ODD symptoms?

Discussion in 'General Parenting' started by goallist, May 15, 2008.

  1. goallist

    goallist New Member

    My friend's son was recently diagnosed with ODD. She does not have internet right now and I am trying to do some research for her. Can you experienced parents tell me if any or all of these symptoms, largely not addressed by the evaluation, are common in kids with ODD?

      • Complains of extreme boredom
    o demands constant attention
    o has a grandiose sense of self-importance (exaggerates achievements and talents, expects to be recognized as superior without commensurate achievements)
    o has a sense of entitlement, unreasonable expectations of especially favorable treatment or automatic compliance with his expectations
    o lacks empathy: is unwilling to recognize or identify with the feelings and needs of others
    o obsessed with 'fairness' and will throw a fit if he feels he is being treated unfairly, but his version is biased toward him and not fair to others at all
    o is often envious of others or believes that others are envious of him
    o shows arrogant, haughty behaviors or attitudes
    o Jared will often be quick to do any chore asked, but does a shabby job
    o makes unreasonable demands and struggles with personal limits
    o fears abandonment, calls adults semi-daily for non important 'emergencies' or to make sure they will pick him up, feed him, etc
    o exaggerates everything to bolster image as victim, even when this results in false accusations against others
    o extreme defensiveness. Will lie if he feels accused.
    o No remorse for past aggressive behaviors, grins when you talk about it
    o Oddly breaks rules then points it out to authority figure innocently, as if he just realized that he accidentally broke that rule
    Thanks
    Jessica
     
  2. Sara PA

    Sara PA New Member

    How old is the child? Many of those behaviors are normal for young children but red flags for older children.
     
  3. goallist

    goallist New Member

    Sorry. He is 12 1/2.
     
  4. SomewhereOutThere

    SomewhereOutThere Well-Known Member

    If I were her, I'd take him to a neuropsychologist for a complete evaluation. We are just moms, but do have opinions. Although we can't diagnose, and I'm not saying he has this, to me he sounds like he could be on the very high end of the autism spectrum, maybe Aspergers. He does have a lot of red flags for it. ODD rarely stands alone and in my opinion only it doesn't sound like ODD anyways. I'd tell her to contact a Children's or University hospital to schedule a neuropsychologist evaluation. It is quite intensive, much more so than a regular therapist or even a Psychiatrist. They tend to pinpoint things that others don't look for and often don't consider.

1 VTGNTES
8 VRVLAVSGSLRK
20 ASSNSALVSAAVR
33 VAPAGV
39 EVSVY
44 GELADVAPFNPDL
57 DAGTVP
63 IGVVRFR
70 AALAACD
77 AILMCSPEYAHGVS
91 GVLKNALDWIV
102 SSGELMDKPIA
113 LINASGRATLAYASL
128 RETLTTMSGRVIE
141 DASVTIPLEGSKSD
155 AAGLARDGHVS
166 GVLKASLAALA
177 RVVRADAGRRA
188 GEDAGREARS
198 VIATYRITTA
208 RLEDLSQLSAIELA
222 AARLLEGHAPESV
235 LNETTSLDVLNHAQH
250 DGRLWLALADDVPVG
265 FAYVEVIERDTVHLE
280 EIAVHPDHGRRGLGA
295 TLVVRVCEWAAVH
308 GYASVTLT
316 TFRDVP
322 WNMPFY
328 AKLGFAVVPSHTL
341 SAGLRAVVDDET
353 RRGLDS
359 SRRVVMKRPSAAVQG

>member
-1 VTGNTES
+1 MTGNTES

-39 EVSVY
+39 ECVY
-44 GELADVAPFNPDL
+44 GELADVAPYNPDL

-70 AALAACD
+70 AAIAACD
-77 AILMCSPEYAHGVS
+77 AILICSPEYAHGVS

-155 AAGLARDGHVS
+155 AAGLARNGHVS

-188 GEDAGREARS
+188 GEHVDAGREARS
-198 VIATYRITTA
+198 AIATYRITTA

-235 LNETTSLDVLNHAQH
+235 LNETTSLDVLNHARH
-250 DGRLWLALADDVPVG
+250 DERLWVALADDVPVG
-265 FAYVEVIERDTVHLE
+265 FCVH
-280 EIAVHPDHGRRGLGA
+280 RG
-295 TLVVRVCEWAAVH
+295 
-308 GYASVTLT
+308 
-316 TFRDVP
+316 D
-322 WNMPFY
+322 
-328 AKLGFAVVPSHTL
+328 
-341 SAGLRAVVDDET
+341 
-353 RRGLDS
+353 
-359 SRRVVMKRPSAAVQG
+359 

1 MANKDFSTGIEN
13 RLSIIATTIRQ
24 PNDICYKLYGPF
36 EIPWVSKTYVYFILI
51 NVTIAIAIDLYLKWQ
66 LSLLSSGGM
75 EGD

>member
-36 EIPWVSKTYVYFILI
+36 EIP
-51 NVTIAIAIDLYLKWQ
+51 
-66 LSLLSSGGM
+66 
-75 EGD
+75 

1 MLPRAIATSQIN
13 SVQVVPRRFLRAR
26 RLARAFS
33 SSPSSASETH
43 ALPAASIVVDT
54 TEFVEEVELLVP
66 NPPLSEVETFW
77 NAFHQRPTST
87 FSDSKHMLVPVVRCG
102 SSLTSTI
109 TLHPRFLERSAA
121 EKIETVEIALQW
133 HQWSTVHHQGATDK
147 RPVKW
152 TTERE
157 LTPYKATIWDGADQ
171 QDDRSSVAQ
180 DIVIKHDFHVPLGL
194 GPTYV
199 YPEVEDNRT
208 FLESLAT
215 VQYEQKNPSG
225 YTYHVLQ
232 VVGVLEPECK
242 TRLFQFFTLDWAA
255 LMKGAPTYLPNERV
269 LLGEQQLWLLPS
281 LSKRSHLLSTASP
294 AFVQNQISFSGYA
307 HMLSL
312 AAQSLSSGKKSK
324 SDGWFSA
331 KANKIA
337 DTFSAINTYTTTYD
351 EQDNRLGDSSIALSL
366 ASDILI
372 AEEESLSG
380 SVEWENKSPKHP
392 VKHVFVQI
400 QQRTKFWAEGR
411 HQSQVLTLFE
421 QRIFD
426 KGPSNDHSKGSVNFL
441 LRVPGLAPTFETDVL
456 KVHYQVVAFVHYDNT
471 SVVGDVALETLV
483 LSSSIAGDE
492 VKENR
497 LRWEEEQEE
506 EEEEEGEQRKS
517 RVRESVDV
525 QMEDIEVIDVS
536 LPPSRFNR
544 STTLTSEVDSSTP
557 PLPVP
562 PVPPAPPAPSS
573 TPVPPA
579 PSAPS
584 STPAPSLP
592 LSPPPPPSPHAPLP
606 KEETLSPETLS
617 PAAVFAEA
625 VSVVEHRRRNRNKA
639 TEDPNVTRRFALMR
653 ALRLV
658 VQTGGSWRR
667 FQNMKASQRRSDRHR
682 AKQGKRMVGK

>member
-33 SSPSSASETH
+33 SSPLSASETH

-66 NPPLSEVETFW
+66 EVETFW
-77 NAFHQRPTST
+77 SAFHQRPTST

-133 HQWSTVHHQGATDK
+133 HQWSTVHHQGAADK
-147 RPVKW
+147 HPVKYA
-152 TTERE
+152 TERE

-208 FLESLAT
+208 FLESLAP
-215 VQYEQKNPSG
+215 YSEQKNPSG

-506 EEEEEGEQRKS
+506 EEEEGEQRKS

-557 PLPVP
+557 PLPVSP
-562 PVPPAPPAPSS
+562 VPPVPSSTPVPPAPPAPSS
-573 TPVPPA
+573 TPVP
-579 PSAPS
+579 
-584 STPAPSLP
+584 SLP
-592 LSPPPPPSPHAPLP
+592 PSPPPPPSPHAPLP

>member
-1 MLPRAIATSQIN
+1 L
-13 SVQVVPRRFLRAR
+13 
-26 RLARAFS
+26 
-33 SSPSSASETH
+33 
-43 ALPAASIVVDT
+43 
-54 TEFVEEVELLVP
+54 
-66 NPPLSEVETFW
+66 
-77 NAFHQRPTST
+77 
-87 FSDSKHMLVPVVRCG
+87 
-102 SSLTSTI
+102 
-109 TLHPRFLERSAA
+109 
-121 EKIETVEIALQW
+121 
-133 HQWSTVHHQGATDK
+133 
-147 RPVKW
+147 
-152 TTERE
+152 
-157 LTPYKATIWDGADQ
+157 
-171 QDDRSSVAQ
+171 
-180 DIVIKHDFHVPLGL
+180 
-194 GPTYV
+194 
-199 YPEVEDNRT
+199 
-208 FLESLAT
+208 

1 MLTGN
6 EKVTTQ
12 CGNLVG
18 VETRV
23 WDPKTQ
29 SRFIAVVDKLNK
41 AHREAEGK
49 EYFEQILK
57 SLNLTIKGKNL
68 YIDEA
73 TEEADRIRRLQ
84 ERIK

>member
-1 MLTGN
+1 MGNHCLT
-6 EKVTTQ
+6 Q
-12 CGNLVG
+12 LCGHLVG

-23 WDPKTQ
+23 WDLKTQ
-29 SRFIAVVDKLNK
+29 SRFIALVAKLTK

5. Nancy

    Nancy Well-Known Member Staff Member

    http://www.behavenet.com/capsules/disorders/odd.htm

    Diagnostic criteria for 313.81 Oppositional Defiant Disorder
    (cautionary statement)
    A. A pattern of negativistic, hostile, and defiant behavior lasting at least 6 months, during which four (or more) of the following are present:
    (1) often loses temper
    (2) often argues with adults
    (3) often actively defies or refuses to comply with adults' requests or rules
    (4) often deliberately annoys people
    (5) often blames others for his or her mistakes or misbehavior
    (6) is often touchy or easily annoyed by others
    (7) is often angry and resentful
    (8) is often spiteful or vindictive
    Note: Consider a criterion met only if the behavior occurs more frequently than is typically observed in individuals of comparable age and developmental level.

    B. The disturbance in behavior causes clinically significant impairment in social, academic, or occupational functioning.

    C. The behaviors do not occur exclusively during the course of a Psychotic or Mood Disorder.

    D. Criteria are not met for Conduct Disorder, and, if the individual is age 18 years or older, criteria are not met for Antisocial Personality Disorder.
     
  6. AmyLeigh_1

    AmyLeigh_1 Having a Mommy Meltdown

    I'm new at this forum...but not new to behavior issues. I agree that he should see a specialist in neuropsychiatry. My son exhibits many of the same behaviours, and has been diagnosed as ADHD. We do not agree with this diagnosis, as the medications are not helping at all (he's been on Ritalin for 2 years, Stratera 1 year before that).

    Good luck to your friend...she's lucky to have someone like you who can help her out.
     
  7. goallist

    goallist New Member